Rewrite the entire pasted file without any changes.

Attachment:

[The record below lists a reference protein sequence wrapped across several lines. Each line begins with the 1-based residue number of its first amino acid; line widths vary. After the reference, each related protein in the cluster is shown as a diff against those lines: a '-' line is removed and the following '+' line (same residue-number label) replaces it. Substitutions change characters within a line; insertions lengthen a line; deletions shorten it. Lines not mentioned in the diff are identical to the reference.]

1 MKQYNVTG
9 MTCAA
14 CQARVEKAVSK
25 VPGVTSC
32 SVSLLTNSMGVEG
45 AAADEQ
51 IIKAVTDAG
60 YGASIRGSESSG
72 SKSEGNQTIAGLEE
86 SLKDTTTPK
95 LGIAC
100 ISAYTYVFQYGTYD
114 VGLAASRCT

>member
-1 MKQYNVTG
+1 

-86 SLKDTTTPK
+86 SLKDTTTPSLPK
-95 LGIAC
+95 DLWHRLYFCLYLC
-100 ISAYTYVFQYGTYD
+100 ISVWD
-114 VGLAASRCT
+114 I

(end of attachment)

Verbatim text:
[The record below lists a reference protein sequence wrapped across several lines. Each line begins with the 1-based residue number of its first amino acid; line widths vary. After the reference, each related protein in the cluster is shown as a diff against those lines: a '-' line is removed and the following '+' line (same residue-number label) replaces it. Substitutions change characters within a line; insertions lengthen a line; deletions shorten it. Lines not mentioned in the diff are identical to the reference.]

1 MKQYNVTG
9 MTCAA
14 CQARVEKAVSK
25 VPGVTSC
32 SVSLLTNSMGVEG
45 AAADEQ
51 IIKAVTDAG
60 YGASIRGSESSG
72 SKSEGNQTIAGLEE
86 SLKDTTTPK
95 LGIAC
100 ISAYTYVFQYGTYD
114 VGLAASRCT

>member
-1 MKQYNVTG
+1 

-86 SLKDTTTPK
+86 SLKDTTTPSLPK
-95 LGIAC
+95 DLWHRLYFCLYLC
-100 ISAYTYVFQYGTYD
+100 ISVWD
-114 VGLAASRCT
+114 I